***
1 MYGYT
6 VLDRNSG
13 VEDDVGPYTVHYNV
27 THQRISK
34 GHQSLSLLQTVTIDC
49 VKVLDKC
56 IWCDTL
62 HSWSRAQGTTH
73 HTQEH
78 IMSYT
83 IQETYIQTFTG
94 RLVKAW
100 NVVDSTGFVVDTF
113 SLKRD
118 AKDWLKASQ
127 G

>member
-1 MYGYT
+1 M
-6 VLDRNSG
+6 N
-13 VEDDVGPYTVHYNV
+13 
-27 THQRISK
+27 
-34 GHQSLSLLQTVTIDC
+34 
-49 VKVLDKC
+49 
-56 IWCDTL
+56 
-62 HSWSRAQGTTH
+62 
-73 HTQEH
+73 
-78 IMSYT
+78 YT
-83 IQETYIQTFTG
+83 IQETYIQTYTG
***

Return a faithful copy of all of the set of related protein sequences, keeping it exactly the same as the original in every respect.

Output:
1 MYGYT
6 VLDRNSG
13 VEDDVGPYTVHYNV
27 THQRISK
34 GHQSLSLLQTVTIDC
49 VKVLDKC
56 IWCDTL
62 HSWSRAQGTTH
73 HTQEH
78 IMSYT
83 IQETYIQTFTG
94 RLVKAW
100 NVVDSTGFVVDTF
113 SLKRD
118 AKDWLKASQ
127 G

>member
-1 MYGYT
+1 M
-6 VLDRNSG
+6 N
-13 VEDDVGPYTVHYNV
+13 
-27 THQRISK
+27 
-34 GHQSLSLLQTVTIDC
+34 
-49 VKVLDKC
+49 
-56 IWCDTL
+56 
-62 HSWSRAQGTTH
+62 
-73 HTQEH
+73 
-78 IMSYT
+78 YT
-83 IQETYIQTFTG
+83 IQETYIQTYTG